Something else toilet related that gives me a good laugh is this ongoing schtick me and Aaron have going, toilet related, of course. He says he always puts the seat down, which he doesn’t. So he started taking pictures each time he put the seat down and so I started taking pictures of each time he leaves it up. When it is all said and done, I do reckon that we will make a lovely wall collage of these pictures. It’s something we always joke about and we always text each other the pictures of toilet seat up or down. 

But each day is a depressing new struggle that just seems to bear the weight of all the days before it. That is so…depressing! Who wants to hear that or feel that all the time? Not me. But that’s my reality. And if you read my blog post from yesterday then you will know that I do struggle with chronic grief. But that’s why I am posting this because I have more than just grief. I have humor too. I have to find the things in this world that are funny, humorous, silly and whimsical, to get me through. Like bladder plushies and pins.

They say that laughter is the best medicine. Well anyone who is chronically ill might disagree, if only because we all know that laughter will not fix or heal our chronic pains. But laughter certainly is a good distraction from the pain. So when I’m in a lot of pain I often turn on Netflix and watch something funny to keep myself amused and my brain occupied. 

Like I always say…laugh or cry. Yesterday I cried. So today I am laughing. 

a-good-laugh-heals-a-lot-of-hurts-madeleine-lengle
Image: A good laugh heals a lot of hurts – Madeleine L’Engle

🔯And this is for my fellow Jews and people who appreciate Jew jokes 🙂 🔯

image-cartoon moses walking through desert saying "this way follow me!" a group of people behind him. a female holding a map and talking to a man. Caption says After 30.5 years of wandering the desert, Mrs. moses secretly asks for directions.jpg
Image: Cartoon Moses walking through desert saying “This way! follow me!” Group of people behind him. A woman holding a map and talking to a man. Caption says After 39.5 years of wandering in the desert, Mrs. Moses secretly asks for directions.

 

 

Chronically Grieving

It can be said that people who are chronically ill are often in a perpetual state of grief. That we are constantly grieving our losses…our health, our food, our friends, our habits, our errands…our lives as we once knew them. 

And I will just tell you right now, all of that is completely true. I feel as though I am in a constant state of grief. In an emotional upheaval that will likely never be subdued. I miss being Rachel. I miss being me. 

I am being forced to create a new identity that I am unfamiliar with. I don’t know this person. This chronically ill version of Rachel, who is but a mere shadow of my former self.” – Rachel Bob

This Rachel, who can barely walk up a flight of stairs without feeling like she will collapse from the pain. This Rachel, who tries to make sure she has everything, but if she forgets something that is just 15ft away….she views it as though there is an ocean between her and the item because for me to get up and walk that distance is often incredibly difficult and tiresome. I always think of it like viewing a mirage in the desert. I see the item, like my water bottle, and in reality its just 15-20ft away.  That’s usually when I remember the pain I will be in just getting there, and then that distance suddenly becomes a vast wasteland between me and the water bottle that I want so badly. And I see it getting farther and farther away… until it’s completely out of reach.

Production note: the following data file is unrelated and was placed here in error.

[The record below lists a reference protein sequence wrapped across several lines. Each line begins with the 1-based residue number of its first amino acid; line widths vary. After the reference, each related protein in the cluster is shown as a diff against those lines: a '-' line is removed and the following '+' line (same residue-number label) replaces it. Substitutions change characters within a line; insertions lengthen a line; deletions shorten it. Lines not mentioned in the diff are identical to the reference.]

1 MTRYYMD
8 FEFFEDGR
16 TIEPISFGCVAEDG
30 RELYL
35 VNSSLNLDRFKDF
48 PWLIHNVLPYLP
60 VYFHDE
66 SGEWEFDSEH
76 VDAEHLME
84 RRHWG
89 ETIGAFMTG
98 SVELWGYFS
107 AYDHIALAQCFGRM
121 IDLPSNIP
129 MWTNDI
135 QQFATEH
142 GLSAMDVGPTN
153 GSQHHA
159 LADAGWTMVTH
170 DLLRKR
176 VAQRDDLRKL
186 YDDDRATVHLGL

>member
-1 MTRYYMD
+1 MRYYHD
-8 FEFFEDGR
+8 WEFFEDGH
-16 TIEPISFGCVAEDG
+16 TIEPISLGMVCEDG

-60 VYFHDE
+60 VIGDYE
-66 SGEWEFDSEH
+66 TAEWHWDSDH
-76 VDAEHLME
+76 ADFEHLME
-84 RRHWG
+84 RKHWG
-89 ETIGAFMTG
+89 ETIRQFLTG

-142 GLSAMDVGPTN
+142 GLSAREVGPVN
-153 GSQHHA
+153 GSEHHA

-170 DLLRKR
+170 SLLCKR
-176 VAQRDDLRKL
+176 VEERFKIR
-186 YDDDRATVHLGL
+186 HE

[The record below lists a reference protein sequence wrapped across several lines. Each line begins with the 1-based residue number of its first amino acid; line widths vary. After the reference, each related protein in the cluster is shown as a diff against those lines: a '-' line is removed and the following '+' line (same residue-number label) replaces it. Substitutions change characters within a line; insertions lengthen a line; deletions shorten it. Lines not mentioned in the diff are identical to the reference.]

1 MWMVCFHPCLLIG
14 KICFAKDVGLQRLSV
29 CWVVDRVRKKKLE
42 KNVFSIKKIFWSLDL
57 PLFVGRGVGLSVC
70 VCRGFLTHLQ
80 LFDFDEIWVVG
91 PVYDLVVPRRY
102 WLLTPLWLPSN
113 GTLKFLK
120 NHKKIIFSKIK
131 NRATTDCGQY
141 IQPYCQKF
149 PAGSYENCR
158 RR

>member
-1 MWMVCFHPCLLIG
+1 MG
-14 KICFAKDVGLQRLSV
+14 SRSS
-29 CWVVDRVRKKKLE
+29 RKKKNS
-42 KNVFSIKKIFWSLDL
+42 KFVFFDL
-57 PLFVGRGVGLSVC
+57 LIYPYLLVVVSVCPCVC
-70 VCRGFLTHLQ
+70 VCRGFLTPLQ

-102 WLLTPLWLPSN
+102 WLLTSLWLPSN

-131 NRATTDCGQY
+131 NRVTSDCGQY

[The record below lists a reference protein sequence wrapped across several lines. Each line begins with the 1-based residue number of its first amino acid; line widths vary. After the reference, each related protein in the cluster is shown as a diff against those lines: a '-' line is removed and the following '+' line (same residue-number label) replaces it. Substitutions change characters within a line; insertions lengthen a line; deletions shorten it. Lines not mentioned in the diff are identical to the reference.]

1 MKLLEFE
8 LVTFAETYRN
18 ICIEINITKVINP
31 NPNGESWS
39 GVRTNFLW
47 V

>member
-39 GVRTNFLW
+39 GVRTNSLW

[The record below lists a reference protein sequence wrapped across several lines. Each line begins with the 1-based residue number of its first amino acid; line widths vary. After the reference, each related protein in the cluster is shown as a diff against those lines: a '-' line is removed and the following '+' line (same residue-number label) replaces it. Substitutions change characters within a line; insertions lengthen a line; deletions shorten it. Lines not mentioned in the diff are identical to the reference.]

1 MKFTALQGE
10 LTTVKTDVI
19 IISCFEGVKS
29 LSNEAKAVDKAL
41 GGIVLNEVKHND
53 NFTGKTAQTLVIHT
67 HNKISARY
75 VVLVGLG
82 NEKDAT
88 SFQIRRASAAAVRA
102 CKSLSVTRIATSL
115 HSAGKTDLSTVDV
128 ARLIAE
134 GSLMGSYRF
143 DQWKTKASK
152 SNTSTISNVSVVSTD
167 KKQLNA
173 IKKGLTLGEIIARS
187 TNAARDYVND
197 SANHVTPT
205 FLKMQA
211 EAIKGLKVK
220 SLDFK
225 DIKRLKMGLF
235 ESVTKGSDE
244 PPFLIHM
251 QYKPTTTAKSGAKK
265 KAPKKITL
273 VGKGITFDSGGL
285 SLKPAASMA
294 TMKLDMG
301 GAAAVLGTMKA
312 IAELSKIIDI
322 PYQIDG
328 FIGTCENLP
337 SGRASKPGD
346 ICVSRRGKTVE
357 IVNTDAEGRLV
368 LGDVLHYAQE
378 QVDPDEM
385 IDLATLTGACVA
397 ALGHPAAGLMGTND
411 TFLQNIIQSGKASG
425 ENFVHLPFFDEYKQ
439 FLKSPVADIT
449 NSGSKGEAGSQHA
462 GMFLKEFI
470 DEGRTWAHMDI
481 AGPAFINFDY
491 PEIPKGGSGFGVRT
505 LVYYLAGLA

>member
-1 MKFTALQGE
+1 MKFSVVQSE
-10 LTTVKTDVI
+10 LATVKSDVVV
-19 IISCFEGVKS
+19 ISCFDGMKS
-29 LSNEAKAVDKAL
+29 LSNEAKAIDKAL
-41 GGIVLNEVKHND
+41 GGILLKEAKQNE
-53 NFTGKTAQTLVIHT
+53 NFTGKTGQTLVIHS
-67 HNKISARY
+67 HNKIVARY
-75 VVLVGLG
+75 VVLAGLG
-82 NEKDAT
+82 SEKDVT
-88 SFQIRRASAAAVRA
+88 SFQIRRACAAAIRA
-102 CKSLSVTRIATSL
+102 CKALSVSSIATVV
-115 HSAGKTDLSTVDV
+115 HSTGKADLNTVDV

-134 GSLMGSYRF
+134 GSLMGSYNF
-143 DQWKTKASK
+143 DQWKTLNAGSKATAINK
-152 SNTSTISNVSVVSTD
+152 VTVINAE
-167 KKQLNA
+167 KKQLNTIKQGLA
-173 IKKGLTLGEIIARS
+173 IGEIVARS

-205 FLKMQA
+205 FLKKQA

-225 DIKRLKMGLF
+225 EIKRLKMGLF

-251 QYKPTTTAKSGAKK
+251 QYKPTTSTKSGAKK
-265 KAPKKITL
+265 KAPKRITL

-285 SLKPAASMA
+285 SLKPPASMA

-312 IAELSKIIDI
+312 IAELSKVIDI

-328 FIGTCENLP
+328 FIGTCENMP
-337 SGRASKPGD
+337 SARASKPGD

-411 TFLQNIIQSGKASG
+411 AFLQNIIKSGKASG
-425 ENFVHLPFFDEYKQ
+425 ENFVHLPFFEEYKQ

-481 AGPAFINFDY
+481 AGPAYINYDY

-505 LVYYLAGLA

Who is this person? When just a few months ago I was myself. I was Rachel. The Rachel that enjoyed walking and wouldn’t mind parking at a distance because I had the privilege of being able to walk. I miss being able to walk.

People keep telling me I have such an amazing outlook on life. But do I? What makes my outlook on life so good? Because I have this blog where I can vent or because I haven’t put myself out of my misery yet? And people tell me I’m handling this so well. But I don’t feel like I’m handling any of this well. I feel as though I am struggling to keep my head above water.

There are so many changes happening at the same time that it’s hard for me to get back up again, once I’ve fallen off that darn horse. Like… I’m requesting accommodations from the Office for Students with Disabilities for my graduate classes. Accommodations as simple as being able to turn in an assignment late, not come to class or leave class early. That seems like nothing, doesn’t it? Actually, it sounds kind of awesome… all those extra benefits that most students don’t have. But I just had to jump through a bunch of paperwork hoops and admit that I’m disabled and need accommodations. Am I disabled??? And if I am…is that such a bad thing? Or am I just human? Maybe we are too hard on ourselves…specifically, maybe I am too hard on myself.

I mentioned before in a previous post that I use migraine glasses, which help reduce my migraines immensely during my classes. Which is awesome. However, they aren’t my favorite look. I had to buy a rolling backpack, which might seem like a silly thing but to me it’s admitting defeat. And think about it…A rolling backpack represents the knowledge that I can no longer carry my bag for one reason or another. I can’t because of my health. That doesn’t make me feel better about it.